Being a designer, I am driven by radically different ideas. It excites me when some new product/service disrupts an entire market, and turns out to be ahead of its competitiors (Uber, Spotify and services alike). This concerns both startups and big organizations entirely reworking their services/products/strategies (remember when Xerox introduced a product-service-system?).
There is something that makes these companies so groundbreaking. As companies grow bigger, they grow towards incremental innovation instead of being radical innovators. As Mr. Chesbrough writes in "The era of open innovation", there is closed and open innovation. Closed innovation strictly focuses on internal values, and internal R&D. Open innovation keeps the boundaries of the company open; it embraces innovation from the outside (buying new startups, acquiring new talent to innovate). You see this at Apple, Google, Microsoft and many other big tech giants. Like Google acquiring Nest, Microsoft acquiring Acompli and Minecraft. For big companies with vast structures, it is a way to radically innovate, or open up to new markets.
But how about the small startups? They are operating from a purer core value, I'd say. They don't have a large number of departments or difficult bureaucracy. Next to that, they are more agile than big companies. They can change radically (or even "pivot", as it is called in the world of entrepreneurship). Like Mr. Chandy and Mr. Tellis discuss in "The Incumbent’s Curse? Incumbency, Size, and Radical Product Innovation", only the really small and really big companies are best at innovating. Small companies for their agility, (really) big companies for their massive budgets to engage into sidetracks.
Then again, what is innovation? Mr. Norman and Mr. Verganti distinguish two dimensions in “Incremental And Radical Innovation: Design Research Versus Technology And Meaning Change”: technological and meaningful innovation. These can be combined: new technologies can give new meanings to products or services. But innovation can also stick to one of them: either technological or meaningful. For me as a designer, the meaningful innovation is the most exciting. How can I change society with my concept? Is it for the good or the worse? Can I disrupt markets with new meaningful services/products like Apple did way back with iTunes and the iPod? This kind of disruption gets you ahead of the competition!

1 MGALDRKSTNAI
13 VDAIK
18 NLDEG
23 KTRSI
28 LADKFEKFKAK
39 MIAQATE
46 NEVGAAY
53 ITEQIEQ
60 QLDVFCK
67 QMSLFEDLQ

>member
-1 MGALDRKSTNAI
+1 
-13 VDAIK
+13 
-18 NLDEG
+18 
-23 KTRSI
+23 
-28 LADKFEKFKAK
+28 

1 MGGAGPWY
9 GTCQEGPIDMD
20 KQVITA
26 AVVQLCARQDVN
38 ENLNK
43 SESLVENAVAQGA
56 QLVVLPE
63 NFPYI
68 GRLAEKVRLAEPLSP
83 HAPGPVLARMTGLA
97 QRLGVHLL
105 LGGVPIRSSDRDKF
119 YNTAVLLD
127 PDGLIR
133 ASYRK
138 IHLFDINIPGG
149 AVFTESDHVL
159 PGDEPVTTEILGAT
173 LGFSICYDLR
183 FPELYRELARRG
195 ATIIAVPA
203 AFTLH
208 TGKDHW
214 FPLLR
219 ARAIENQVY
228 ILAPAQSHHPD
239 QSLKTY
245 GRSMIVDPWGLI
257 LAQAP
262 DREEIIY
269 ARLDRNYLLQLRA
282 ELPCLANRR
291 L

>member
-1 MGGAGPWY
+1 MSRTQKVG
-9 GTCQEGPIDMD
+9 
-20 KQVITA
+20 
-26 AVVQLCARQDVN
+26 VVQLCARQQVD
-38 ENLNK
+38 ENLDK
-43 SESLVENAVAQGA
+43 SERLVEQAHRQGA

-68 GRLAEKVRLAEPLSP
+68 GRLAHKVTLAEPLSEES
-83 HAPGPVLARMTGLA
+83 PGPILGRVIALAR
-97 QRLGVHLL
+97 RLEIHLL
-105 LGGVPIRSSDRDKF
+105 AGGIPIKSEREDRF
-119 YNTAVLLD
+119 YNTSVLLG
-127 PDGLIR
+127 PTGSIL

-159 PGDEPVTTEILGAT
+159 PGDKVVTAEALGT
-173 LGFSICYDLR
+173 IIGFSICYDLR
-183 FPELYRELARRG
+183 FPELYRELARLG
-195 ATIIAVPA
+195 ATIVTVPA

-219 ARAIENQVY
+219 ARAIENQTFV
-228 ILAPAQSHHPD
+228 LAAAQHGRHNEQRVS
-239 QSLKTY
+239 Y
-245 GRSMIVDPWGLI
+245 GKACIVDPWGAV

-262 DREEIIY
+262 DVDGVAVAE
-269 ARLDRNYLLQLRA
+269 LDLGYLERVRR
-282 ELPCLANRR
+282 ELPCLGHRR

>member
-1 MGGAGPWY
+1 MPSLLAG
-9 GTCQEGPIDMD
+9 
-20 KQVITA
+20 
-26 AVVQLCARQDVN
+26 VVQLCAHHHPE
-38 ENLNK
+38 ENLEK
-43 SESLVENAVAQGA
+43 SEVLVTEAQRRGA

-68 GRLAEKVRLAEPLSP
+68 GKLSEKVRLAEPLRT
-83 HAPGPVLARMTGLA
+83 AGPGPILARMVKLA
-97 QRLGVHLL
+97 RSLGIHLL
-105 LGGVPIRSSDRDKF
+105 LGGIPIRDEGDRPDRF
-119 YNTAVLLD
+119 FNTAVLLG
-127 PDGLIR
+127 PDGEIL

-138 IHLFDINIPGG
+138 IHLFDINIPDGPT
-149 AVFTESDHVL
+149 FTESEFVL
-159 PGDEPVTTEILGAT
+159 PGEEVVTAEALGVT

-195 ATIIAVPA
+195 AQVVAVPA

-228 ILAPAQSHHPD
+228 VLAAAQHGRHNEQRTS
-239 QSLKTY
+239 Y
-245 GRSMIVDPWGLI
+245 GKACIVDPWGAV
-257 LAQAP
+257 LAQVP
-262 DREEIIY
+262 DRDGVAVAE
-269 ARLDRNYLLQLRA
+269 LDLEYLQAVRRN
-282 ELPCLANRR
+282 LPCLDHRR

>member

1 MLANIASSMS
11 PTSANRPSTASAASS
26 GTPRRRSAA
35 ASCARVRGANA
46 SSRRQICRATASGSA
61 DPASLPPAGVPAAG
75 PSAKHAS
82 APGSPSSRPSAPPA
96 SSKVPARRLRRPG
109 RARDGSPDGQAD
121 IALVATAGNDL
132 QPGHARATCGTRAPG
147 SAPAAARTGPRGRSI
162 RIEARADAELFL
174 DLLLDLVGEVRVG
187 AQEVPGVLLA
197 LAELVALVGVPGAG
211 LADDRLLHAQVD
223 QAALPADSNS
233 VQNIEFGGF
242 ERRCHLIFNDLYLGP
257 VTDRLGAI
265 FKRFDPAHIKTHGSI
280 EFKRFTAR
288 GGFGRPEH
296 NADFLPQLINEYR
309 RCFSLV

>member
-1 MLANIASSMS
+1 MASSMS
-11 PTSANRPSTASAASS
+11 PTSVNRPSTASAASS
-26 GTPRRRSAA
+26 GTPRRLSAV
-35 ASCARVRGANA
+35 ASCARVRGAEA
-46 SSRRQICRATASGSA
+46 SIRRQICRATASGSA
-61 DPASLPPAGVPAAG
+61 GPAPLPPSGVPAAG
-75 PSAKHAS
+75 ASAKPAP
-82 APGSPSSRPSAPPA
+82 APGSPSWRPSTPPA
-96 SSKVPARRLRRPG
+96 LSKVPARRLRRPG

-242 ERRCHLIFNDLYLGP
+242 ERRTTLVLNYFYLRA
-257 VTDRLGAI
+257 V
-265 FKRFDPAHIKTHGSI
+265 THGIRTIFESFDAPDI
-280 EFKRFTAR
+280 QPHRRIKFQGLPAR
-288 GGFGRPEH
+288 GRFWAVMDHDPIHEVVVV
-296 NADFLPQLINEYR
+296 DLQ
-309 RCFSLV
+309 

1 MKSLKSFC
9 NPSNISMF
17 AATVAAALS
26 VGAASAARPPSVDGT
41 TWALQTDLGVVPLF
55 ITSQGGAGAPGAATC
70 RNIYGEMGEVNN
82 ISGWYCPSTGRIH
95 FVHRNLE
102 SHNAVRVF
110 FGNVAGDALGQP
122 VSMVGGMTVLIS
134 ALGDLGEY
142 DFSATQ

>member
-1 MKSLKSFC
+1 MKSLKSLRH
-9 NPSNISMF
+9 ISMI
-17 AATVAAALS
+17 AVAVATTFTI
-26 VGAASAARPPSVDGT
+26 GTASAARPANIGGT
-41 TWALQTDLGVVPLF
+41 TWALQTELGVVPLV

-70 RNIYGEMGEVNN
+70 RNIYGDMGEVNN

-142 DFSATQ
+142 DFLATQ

If I look at the shift is going on right now, it is that products become services, and people want to buy the value they would get, rather than the product that it contains. It calls for designers that design for the user experience, the experience people get by buying or subscribing for the values you can offer. That is currently the unique selling point that sets one service apart from the others. And if done well, it is meaningful innovation. If it different from the competition, it is radical innovation. Together, it can disrupt markets as they are. And service design as well as user experience are the key here!
We designers are able to generate wicked ideas, and turn it into radically innovatives products, services and experiences. Whether it is a small or a big company you work for, there is always a gap for radical, meaningful, disruptive innovation.